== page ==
In New Zealand there is a Nestle Infant formula available, called NAN HA 1, which is a 100% partially hydrolysed whey protein. It offers better formula tolerance and is recommended for high-risk infants before they show any sign of cow's milk allergy. It is not suitable for the treatment of cow's milk allergy.
Clinical trials show NAN HA 1 helps to reduce the onset of some allergic symptoms.
Synthetic Amino acid-based formulae
Neocate is the synthetic 100% amino acid based hypoallergenic formulae available in New Zealand. It has very good taste, and usually very well tolerated, but is very expensive.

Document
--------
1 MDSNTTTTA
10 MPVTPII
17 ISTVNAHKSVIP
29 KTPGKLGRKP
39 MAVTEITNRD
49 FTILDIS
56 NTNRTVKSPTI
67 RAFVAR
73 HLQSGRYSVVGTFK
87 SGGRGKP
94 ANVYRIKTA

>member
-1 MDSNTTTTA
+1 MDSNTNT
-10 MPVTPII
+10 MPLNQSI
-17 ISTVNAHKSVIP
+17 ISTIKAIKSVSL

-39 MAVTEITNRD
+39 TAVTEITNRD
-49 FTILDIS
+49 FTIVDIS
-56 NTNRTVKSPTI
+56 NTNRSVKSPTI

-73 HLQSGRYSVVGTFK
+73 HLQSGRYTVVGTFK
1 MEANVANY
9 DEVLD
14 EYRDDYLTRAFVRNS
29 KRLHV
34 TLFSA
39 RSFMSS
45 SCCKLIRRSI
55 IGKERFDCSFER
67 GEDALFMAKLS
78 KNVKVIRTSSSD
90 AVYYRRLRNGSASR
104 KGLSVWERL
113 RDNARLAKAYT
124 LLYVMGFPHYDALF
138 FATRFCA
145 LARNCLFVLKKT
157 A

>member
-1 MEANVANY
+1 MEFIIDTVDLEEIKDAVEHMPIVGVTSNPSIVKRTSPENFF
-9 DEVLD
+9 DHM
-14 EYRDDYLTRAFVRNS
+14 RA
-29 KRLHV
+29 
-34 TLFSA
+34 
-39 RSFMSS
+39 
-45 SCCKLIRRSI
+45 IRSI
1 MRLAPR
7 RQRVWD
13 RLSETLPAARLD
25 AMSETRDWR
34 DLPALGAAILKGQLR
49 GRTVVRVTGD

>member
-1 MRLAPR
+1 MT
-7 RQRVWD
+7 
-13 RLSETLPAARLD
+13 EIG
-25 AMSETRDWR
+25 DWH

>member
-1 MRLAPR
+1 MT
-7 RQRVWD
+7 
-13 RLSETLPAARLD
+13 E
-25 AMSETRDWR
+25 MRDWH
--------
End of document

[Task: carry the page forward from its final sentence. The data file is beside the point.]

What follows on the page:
Neocate is used to treat symptoms of persistent and severe food allergy, such as:
Multiple Food Protein Intolerance
Allergy to extensively hydrolysed formulae
Early onset food allergy with poor weight gain
GER unresponsive to standard therapy
It is also used as the placebo in DBPCFC for diagnosis of milk allergy.
The fat component is safflower oil, coconut oil and soy oil. The multiplicity of fat sources raises some theoretical possibility of intolerance.
Breast Milk and Cows milk Allergy
Breast milk is the ideal food for infants and is even tolerated by some infants with cows milk allergy. Transfer of cows milk protein in breast milk causes symptoms in most cows milk allergic infants. It is therefore important that the nursing mother eliminates milk from her diet.